Finding The Lost Kings of Israel

In Hebrew, a Jew is called a “Yehudi.” The Jewish people take their name from the tribe of Yehudah.

This is true even if we are not from the tribe of Yehudah. A clear example is found in the book of Esther where Mordechai is described as, “a Jew (Yehudi) from the tribe of Binyamin” (Esther 2:5).

Yehudah’s special place in Judaism is highlighted in the week’s Torah portion of Vayechi (Genesis 47:28-50:26, when he receives his blessing from his father Yaacov.

Yehudah is told, “The scepter (of leadership) will not depart from Yehudah until Shiloh arrives” (Genesis 49:10). Shiloh is an excepted reference to the Messiah. This verse establishes that the privilege of leadership is the sole purview of paternal descendants of the tribe of Yehudah.

Missionaries misinterpret this passage in an attempt to prove that the messiah must have come already and give validity to their claim that it was Jesus.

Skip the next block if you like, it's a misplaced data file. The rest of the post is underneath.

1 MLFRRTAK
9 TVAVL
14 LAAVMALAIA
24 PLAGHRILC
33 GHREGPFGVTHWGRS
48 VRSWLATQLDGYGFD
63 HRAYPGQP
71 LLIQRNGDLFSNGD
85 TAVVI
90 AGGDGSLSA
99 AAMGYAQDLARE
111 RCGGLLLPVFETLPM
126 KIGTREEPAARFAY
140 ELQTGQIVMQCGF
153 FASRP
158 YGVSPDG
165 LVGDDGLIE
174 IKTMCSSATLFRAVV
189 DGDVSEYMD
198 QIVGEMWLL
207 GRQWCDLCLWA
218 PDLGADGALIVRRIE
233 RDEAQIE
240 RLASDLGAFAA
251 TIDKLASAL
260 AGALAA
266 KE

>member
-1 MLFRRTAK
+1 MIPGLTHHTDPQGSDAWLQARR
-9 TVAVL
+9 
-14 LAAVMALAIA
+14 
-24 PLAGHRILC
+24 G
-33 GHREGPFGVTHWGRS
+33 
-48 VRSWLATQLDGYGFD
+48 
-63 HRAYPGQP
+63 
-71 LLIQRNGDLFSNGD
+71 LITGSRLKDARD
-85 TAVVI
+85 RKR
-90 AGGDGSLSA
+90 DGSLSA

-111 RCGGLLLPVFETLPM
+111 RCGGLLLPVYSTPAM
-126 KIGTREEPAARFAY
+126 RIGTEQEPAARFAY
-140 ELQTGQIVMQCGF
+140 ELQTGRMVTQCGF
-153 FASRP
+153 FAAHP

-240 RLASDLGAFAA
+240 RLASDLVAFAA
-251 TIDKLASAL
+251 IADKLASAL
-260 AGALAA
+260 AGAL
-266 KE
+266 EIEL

Their erroneous argument goes like this. Since there is presently no one ruling over Israel from the tribe of Yehudah the messiah must have come already because the scepter would not depart “until” he comes.

The ludicrous argument is false for a simple reason. If the missionary’s logic were correct it would mean that the messiah came before Jesus, because immediately after the Maccabees victory over the Greeks there was no ruler from Yehudah, and the Maccabee kings were from the tribe of Levi. This took place more than 160 years before Jesus.

Clearly, the term “until” does not mean the Yehudah’s ascendancy to the throne will end when the messiah comes, rather once the messiah comes and begins to reign Yaacov’s blessing will be fully realized. Even though there will be interruptions in rulers from Yehudah, this tribe retains the exclusive claim to leadership.

To be King carried great responsibilities, including righteous behavior and dedication to serving God.

Jewish Kings including the future messiah are not worshiped. Rather they guide the Jewish nation to serve God with wholeheartedness.

May we merit a world ruled by a righteous King who is motivated by holiness and not selfishness.

Shabbat Shalom,

Rabbi Bentzion Kravitz